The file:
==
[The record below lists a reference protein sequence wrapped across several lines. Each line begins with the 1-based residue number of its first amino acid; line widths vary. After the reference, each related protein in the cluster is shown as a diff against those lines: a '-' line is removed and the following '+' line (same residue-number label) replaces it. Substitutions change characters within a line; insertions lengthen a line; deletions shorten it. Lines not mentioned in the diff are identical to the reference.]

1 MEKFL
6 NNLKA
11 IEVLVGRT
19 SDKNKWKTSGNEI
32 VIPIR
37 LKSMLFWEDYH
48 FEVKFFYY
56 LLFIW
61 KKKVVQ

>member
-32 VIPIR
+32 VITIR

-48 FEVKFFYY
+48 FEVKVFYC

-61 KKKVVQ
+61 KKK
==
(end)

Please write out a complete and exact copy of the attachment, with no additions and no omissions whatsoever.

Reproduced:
[The record below lists a reference protein sequence wrapped across several lines. Each line begins with the 1-based residue number of its first amino acid; line widths vary. After the reference, each related protein in the cluster is shown as a diff against those lines: a '-' line is removed and the following '+' line (same residue-number label) replaces it. Substitutions change characters within a line; insertions lengthen a line; deletions shorten it. Lines not mentioned in the diff are identical to the reference.]

1 MEKFL
6 NNLKA
11 IEVLVGRT
19 SDKNKWKTSGNEI
32 VIPIR
37 LKSMLFWEDYH
48 FEVKFFYY
56 LLFIW
61 KKKVVQ

>member
-32 VIPIR
+32 VITIR

-48 FEVKFFYY
+48 FEVKVFYC

-61 KKKVVQ
+61 KKK